Wednesday, January 21, 2009

Mirror, Mirror

I was doing some research today on mirrors and I came across a wonderful miniature of Marguerite de Navarre in her chemise gazing at herself in a hand-held mirror. It is taken from a prayer book owned by her brother François I. The picture makes reference to the book of religious poetry Marguerite published in 1531, Miroir de l'âme pécheresse (Mirror of the Sinful Soul). Queen Elizabeth I of England translated and published Marguerite's Miroir as A Godly Meditation of the Soul in 1548. The delightful miniature captures the joyousness of spirit Marguerite shared with her brother, despite her preoccupation with weighty religious questions.

As for mirrors, it was in Venice during the sixteenth century that the process of coating flat plates of glass with thin coatings of reflective metal, usually a mixture of tin and mercury, was developed and closely guarded. The process was extremely time consuming and dangerous for the craftsmen; hence, mirrors were very expensive items. They were housed in frames carved of ivory, wood, or precious metal that were works of art in themselves. Here, for example, is a photograph of a sixteenth century carved walnut mirror frame.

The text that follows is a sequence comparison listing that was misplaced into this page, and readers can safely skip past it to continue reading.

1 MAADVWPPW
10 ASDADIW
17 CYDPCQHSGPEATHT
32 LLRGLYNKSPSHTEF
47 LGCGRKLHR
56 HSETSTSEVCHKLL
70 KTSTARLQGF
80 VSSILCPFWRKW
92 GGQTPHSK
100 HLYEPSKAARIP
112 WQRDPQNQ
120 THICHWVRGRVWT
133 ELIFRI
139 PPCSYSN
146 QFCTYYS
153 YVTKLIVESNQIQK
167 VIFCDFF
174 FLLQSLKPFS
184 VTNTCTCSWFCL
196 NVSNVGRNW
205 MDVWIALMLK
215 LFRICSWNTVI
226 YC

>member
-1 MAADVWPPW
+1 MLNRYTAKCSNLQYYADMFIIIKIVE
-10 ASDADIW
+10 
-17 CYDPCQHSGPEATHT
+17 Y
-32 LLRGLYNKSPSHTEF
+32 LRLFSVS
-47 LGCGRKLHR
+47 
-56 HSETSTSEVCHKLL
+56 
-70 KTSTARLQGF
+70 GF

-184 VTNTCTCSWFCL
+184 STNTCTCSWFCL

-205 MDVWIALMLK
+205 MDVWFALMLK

I'll leave you with a painting that is purported to be of Diane de Poitiers, Henri II's mistress, regarding herself in a mirror. The painting dates from about 1590, so if it is of Diane, she's looking pretty good for being all of 109 years old! A jeweled mirror perched on a sculpted base stands to her right.


Susan Higginbotham said...

Loved these pictures!

Julianne Douglas said...

Thanks, Susan! I wish I could have reproduced them in the body of the post, but I wasn't clear about their copyright status, so I thought it safer to post the link. Thanks for taking the extra effort to click on them.

Anonymous said...

The miniature of Marguerite is so beautiful because of her smile, why is she described as a penitent? She looks as if she knew something others didn't, as if were chuckling to herself about it. Now I like her even more, thank you ^^


Julianne Douglas said...

Tocotin, I love that picture, too. Marguerite must have been an amazing person to know. I think she's smiling because she realizes that failing is as much a part of being human as rejoicing is, and she's able to accept that.